Germany midfielder Simone Laudehr is slowly building a reputation as a scorer of decisive goals. In the 115th minute of Friday’s quarter-final against Sweden, she appeared as if from nowhere to hammer home an unstoppable shot to put her side 2-0 up, and into the final four of the Women's Olympic Football Tournament Beijing 2008. And it was the very same Duisburg player who, in the final of FIFA Women’s World Cup China 2007, scored with just four minutes remaining to seal a 2-0 victory over Brazil.
“Maybe I just have the knack of scoring goals at crucial times in matches,” the 22-year-old told FIFA.com. “I was delighted about the goal. It was teed-up nicely for me and I really wanted to put it into the back of the net. The goal was a confidence booster for the team and helped us to breathe more easily.”
While Germany’s opponents have tended to focus on the potential threat of Birgit Prinz, the star striker has so far been unable to get her name on the scoresheet at this year’s tournament. Fortunately for coach Silvia Neid, the likes of Laudehr are happy to chip in while Prinz finds her shooting boots. “I look to score in every game but it’s much harder on the international stage than it is in the Bundesliga, for instance,” said the gifted youngster.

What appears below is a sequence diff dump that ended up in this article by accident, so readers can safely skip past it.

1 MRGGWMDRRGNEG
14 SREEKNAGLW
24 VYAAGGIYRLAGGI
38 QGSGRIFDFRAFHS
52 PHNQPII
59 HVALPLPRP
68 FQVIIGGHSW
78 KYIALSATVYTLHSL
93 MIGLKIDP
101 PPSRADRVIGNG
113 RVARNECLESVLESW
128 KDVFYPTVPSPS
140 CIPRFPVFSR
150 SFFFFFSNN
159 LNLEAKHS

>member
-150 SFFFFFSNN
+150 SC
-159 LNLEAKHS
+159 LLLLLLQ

The German women could also be forgiven for having a sense of déjà vu when they play the Brazilians on Monday. The two sides' semi-final clash will be their third meeting in less than 12 months. “After two matches over the last year, we know all about each others' strengths and weaknesses,"said Laudehr. "We’ll be hoping to take advantage of their weaknesses, of course, whilst trying to avoid conceding our first goal of the tournament.”
That Germany have yet to concede a goal here in China is due in no small measure to the outstanding form of goalkeeper Nadine Angerer. Laudehr, however, believes some credit must go to the enviable team spirit prevailing in the camp: “We prepared very well going in to the tournament. Everybody’s working for the good of the team and helping everyone else out. Nobody feels isolated.”
Laudehr is hoping that such solidarity will be enough to see them through to the Olympic final which, as an additional bonus, offers the chance to move into the Olympic Village. “It would be a great feeling to arrive there knowing we’re in the final,” says Laudehr, who is taking part in her first Olympic Football Tournament.
“I’m really curious to see what it’s like in there,” said Laudehr, of a possible stay in the Olympic Village, “and I would love to bump into the US swimmer Michael Phelps.”
Part of the national squads that triumphed at the last edition of both the FIFA Women's World Cup and the UEFA Women's Championship, Laudehr is determined to help Germany add Olympic gold to that list with victory over Brazil in Monday's semi-final. And though the German squad motto may be "All for one and one for all," few would be surprised to see Simone Laudehr make the difference once more.